Circumscription and Disjunctive Logic Programming
 In Artificial Intelligence and Mathematical Theory of Computation, Papers in Honor of John McCarthy, 281305
, 1991
"... this paper, we study the computation of circumscription for nonHorn axioms consisting of disjunctive (indefinite) clauses and positive and negative disjuctive queries. The semantics of positive and negative consequences from a disjunctive logic program can be characterized with the minimal model se ..."
Abstract

Cited by 1 (1 self)
 Add to MetaCart
this paper, we study the computation of circumscription for nonHorn axioms consisting of disjunctive (indefinite) clauses and positive and negative disjuctive queries. The semantics of positive and negative consequences from a disjunctive logic program can be characterized with the minimal model semantics (MMS) and the Generalized Closed World Assumption (GCWA) [22]. The minimal model semantics (MMS) states that a positive disjunctive clause can be inferred from a disjunctive logic program if it is true in every minimal model of the program. A ground literal :p can be inferred to be true under the GCWA if p is false in every minimal model of the disjunctive database. That is, the MMS and the GCWA capture the same minimality criterion as does circumscription. This connection has been made use of by Przymusinski [35], who developed an algorithm, based on the prooftheoretic definition of the GCWA, for computing circumscription from functionfree positive indefinite theories. Gelfond, Przymusinska and Przymusinski [10] developed the concept of the iterated closed world assumption for stratified disjunctive theories and showed that it is equivalent to prioritized circumscription when the indefinite functionfree theories are prioritized approriately. Przymusinski [35] shows that by using the algorithm developed for computing circumscription from ground positive indefinite theories 3 recursively one can compute prioritized circumscription. In this paper, we provide a fixpoint characterization for prioritized circumscription of stratified disjunctive theories [27] that may contain function symbols. The fixpoint construction, using a nonmonotonic operator T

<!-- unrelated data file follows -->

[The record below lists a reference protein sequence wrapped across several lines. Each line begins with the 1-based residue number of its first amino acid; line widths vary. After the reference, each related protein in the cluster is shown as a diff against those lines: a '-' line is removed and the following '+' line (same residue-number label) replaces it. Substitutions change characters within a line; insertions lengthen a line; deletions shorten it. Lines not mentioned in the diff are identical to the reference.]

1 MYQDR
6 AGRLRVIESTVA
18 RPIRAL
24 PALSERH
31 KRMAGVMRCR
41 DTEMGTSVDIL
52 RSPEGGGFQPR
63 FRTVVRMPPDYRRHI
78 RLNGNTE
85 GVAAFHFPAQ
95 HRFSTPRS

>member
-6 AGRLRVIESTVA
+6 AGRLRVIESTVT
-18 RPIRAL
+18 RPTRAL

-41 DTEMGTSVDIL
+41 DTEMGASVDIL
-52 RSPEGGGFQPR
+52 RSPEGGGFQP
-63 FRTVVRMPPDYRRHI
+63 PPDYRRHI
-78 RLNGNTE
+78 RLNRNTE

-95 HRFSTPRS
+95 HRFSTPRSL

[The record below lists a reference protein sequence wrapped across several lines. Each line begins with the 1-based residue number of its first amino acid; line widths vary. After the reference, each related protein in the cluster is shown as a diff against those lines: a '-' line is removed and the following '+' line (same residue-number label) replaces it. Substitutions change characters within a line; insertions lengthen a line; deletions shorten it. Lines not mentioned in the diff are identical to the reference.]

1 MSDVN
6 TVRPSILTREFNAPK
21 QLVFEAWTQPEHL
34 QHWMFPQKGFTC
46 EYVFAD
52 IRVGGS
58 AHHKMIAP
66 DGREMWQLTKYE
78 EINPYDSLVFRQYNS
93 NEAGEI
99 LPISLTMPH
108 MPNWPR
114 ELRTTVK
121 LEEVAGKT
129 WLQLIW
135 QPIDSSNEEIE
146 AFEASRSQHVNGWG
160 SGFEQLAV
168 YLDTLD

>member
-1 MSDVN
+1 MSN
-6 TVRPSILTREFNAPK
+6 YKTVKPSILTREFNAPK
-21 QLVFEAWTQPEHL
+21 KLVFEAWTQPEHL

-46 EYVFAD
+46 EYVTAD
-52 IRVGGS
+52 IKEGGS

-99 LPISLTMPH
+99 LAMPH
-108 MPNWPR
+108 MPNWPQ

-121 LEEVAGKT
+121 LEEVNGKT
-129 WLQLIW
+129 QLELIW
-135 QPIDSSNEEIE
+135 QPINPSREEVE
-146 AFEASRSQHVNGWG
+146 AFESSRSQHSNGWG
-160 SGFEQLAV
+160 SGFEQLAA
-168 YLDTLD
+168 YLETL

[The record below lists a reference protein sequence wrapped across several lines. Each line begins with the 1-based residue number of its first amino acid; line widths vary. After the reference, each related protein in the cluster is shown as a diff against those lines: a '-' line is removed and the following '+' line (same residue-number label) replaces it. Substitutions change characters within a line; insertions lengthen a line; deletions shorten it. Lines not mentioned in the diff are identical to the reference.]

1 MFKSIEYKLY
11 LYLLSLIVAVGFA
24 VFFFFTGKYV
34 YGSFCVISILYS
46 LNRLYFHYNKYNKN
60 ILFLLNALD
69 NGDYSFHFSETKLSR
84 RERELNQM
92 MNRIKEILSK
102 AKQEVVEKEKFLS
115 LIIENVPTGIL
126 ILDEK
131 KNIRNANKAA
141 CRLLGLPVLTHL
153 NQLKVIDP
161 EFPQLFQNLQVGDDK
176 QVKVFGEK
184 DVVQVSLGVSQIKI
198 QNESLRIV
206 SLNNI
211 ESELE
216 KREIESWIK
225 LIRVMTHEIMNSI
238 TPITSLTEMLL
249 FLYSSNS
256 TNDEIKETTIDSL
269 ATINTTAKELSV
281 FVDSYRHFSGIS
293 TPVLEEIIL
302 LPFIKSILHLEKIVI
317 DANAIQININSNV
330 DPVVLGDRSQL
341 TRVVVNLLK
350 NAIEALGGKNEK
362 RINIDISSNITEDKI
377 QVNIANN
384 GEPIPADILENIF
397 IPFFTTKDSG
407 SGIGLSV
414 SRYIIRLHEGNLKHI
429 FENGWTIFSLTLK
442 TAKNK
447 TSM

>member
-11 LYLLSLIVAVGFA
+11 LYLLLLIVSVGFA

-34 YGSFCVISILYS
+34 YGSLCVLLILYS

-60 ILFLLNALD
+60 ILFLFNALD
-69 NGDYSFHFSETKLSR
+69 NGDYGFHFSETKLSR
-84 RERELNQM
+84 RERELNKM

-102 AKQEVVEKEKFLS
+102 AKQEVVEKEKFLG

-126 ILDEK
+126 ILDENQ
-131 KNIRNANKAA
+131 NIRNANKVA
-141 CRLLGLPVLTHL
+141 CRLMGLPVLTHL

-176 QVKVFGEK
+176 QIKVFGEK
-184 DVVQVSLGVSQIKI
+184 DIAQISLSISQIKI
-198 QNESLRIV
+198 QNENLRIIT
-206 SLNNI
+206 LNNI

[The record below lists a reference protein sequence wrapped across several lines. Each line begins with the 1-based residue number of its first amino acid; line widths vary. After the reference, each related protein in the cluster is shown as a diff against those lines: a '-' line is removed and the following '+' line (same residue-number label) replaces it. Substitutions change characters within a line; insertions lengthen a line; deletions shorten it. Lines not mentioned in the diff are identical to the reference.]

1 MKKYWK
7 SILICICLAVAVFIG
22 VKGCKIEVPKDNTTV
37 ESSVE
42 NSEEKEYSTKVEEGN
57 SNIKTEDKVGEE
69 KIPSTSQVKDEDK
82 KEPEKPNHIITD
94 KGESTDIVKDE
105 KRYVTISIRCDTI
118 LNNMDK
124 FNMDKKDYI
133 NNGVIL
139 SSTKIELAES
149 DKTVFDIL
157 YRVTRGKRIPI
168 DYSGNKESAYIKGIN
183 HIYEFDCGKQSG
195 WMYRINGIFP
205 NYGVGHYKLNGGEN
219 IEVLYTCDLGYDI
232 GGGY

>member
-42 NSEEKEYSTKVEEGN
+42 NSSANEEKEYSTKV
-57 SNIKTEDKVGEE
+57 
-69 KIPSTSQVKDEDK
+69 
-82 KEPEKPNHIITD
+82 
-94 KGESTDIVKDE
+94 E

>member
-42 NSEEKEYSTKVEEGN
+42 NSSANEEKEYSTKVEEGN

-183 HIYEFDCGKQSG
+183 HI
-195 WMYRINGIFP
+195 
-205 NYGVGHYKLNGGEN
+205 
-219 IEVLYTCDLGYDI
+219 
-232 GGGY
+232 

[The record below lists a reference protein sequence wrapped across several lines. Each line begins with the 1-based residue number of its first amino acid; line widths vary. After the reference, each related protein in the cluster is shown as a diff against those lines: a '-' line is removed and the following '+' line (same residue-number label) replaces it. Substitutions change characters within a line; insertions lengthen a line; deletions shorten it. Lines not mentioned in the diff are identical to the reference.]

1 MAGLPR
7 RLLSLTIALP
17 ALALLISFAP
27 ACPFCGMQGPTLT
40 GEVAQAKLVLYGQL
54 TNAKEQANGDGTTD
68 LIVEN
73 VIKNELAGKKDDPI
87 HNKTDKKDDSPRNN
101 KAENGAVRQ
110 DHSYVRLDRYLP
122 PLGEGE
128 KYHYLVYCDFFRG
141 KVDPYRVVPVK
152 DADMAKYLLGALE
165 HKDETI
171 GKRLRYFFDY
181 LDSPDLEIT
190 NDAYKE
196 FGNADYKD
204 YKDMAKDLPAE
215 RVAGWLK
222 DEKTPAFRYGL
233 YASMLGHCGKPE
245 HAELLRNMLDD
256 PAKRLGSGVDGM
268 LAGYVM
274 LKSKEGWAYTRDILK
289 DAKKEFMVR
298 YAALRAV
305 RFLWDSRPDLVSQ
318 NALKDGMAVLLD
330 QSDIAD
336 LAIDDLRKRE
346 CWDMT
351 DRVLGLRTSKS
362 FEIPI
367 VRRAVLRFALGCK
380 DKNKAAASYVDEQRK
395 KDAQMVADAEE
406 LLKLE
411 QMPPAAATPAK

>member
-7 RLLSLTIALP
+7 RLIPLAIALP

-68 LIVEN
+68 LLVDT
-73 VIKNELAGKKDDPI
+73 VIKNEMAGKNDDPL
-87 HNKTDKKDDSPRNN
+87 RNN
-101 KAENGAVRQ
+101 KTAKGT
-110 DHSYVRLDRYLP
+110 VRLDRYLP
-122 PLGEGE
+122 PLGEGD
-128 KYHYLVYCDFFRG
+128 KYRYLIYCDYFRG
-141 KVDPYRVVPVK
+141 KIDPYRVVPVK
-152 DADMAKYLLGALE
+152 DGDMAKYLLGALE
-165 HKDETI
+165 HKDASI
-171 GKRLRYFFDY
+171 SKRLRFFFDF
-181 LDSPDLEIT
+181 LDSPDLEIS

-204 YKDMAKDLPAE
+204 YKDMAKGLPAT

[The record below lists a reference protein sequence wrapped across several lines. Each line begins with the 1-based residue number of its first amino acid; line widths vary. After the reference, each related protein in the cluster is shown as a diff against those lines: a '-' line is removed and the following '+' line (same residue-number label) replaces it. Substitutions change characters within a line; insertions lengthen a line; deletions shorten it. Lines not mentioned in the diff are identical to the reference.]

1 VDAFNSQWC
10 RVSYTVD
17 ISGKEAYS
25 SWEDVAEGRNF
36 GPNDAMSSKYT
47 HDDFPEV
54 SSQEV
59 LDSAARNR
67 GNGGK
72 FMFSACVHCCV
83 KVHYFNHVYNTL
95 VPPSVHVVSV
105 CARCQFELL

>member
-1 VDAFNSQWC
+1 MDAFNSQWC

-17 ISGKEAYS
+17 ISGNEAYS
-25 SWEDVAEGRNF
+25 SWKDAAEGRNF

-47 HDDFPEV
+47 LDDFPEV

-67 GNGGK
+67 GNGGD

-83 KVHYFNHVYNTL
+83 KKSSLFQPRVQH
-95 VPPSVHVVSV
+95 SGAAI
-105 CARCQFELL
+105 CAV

Completeness of Depthbounded Resolution for Weakly Reducing Programs
 Software Science and Engineering, World Scientific Series in Computer Science
, 1991
"... In this paper we present the class of general logic programs which has a special kind of stratifications, called the locally finite stratification. For the class, good properties of propositional logic programs, such as termination and safeness, are preserved. Using these properties, we show the com ..."
Abstract

Cited by 1 (1 self)
 Add to MetaCart
In this paper we present the class of general logic programs which has a special kind of stratifications, called the locally finite stratification. For the class, good properties of propositional logic programs, such as termination and safeness, are preserved. Using these properties, we show the completeness of a kind of SLDNFresolution that use a depth bound, called depth bounded resolution, with respect to the perfect model semantics. Finally we syntactically characterize a subclass of the class, called weakly reducing programs and show that the depth bounded resolution is complete and effective for weakly reducing programs. 1 Introduction The completeness of a derivation procedure with respect to the perfect model semantics is important in both logic programming and nonmonotonic reasoning. Perfect model semantics were introduced by Przymisinski [13], Apt, Blair and Walker [3] and by Van Gelder [23] as the declarative semantics for the class of stratified logic programs [3, 23] a...